The War of the Roses is Danny DeVito's second excursion into feature film direction, having received accolades for his slapstick comedy Throw Momma from the Train two years earlier. It concerns the courtship, marriage, and, mostly, the comedically bitter divorce of Oliver and Barbara Rose, played by Michael Douglas and Kathleen Turner, as recounted by their chain-smoking attorney Gavin D'Amato, played by DeVito himself.
The ingredients in the Roses opening title sequence are basic: a static, nouveau sans-serif typeface is superimposed over a neutral gray background, soon revealed to be a swath of white fabric – presumably a bedsheet or a wedding gown detail, given the film's premise. Over the course of the sequence, the fabric gains depth and relief, presented at first by subtle gradients and delicate shafts of light, then becoming a contoured landscape of rolling hills. The folds become more pronounced and dramatic over time and by the end, we find ourselves face-down in a crumpled mess of fabric.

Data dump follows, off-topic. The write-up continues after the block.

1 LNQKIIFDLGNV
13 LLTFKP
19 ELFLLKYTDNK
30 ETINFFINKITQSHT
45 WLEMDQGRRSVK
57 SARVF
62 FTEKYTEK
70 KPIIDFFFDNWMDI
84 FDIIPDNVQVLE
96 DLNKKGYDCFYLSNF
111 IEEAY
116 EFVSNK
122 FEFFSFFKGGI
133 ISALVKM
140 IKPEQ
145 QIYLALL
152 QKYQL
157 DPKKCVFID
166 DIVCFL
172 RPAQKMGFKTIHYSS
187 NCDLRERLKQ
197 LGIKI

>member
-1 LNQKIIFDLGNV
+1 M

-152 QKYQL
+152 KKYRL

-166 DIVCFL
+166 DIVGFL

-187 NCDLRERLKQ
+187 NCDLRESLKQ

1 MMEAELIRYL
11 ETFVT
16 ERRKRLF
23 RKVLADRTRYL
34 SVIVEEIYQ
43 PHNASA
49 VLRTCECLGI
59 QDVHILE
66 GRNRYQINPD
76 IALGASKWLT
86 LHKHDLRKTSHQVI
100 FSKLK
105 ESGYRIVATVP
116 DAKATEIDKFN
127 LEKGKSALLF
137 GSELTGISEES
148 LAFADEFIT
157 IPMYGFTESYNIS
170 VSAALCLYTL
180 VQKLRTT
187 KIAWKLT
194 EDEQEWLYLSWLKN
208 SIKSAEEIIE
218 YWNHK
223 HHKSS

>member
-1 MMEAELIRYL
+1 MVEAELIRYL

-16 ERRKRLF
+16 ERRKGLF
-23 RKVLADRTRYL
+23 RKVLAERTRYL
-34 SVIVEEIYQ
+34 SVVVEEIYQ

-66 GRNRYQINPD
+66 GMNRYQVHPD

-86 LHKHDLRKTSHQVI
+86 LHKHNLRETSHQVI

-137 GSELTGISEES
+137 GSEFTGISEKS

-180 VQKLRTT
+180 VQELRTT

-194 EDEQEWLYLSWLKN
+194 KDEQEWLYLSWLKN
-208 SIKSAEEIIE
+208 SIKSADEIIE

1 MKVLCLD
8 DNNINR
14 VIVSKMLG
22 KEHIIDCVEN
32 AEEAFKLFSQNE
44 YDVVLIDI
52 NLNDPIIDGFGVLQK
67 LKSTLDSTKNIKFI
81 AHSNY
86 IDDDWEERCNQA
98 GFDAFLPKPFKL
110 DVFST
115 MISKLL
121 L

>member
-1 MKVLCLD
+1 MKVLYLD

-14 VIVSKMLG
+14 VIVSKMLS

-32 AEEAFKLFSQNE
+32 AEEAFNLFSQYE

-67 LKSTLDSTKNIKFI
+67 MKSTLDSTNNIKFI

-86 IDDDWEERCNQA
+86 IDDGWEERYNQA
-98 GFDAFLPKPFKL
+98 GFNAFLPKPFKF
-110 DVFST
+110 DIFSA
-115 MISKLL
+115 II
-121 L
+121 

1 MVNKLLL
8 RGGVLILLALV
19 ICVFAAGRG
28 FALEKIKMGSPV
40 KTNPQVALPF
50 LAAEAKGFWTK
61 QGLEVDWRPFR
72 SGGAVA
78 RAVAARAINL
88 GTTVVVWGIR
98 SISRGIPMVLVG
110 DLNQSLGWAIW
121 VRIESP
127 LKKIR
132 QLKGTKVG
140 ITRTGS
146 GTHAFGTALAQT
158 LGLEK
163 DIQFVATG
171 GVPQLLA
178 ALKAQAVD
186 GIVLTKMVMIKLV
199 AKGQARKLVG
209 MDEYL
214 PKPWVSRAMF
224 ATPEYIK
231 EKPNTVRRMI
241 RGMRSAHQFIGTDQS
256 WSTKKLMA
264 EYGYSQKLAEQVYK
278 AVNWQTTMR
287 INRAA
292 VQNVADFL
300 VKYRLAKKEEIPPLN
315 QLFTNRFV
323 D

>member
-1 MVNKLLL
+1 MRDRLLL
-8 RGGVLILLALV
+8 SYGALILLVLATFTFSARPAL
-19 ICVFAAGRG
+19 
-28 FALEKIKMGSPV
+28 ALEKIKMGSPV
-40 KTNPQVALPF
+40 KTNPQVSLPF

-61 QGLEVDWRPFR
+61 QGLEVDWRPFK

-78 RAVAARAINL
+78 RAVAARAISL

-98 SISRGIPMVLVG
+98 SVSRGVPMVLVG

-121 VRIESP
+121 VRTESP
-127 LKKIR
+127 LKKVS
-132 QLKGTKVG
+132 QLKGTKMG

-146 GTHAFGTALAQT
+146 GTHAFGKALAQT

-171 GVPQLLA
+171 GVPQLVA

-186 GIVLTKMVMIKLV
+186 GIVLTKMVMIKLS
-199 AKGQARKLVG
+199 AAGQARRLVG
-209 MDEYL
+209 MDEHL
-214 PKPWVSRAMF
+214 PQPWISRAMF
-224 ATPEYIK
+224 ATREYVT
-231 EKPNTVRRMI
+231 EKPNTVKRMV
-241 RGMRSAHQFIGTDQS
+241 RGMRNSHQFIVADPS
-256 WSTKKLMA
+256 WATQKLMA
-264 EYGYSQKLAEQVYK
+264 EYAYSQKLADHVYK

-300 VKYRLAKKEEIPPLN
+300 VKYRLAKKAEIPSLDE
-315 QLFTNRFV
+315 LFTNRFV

The sequence is capped by D'Amato removing the fabric from his coat pocket and blowing his nose into it.
As with many of Saul and Elaine Bass's previous title sequence designs, the opening to Roses can be read as a microcosm of the film itself, albeit entirely allegorical. Oliver Rose's dull existence is given new meaning and definition when he meets Barbara, but their honeymoon is short-lived, and soon the pretense of marriage becomes a catalyst for destruction instead of salvation. This narrative is played out in its entirety during the opening sequence, right under the noses of an unsuspecting audience.
The titles to The War of the Roses are not the most memorable in the Basses' portfolio. Their signature op-art approach in the ’50s and ’60s had fallen out of vogue, and they had long since migrated over to commercial design. Along with Penny Marshall's film Big in 1988, Roses represented a return to titling for the Basses, having won the favor of a new generation of directors who had grown up on their work. And with that revival came a paradigm shift in their approach to the craft: sharp lines gave way to smooth surfaces and graphic representation was replaced by photographic imagery. And while it would take some time for the Basses to regain their footing with this new vernacular, their trademark less-is-more, concept-over-content approach to title design remained intact.
Title Designers: Saul Bass, Elaine Bass
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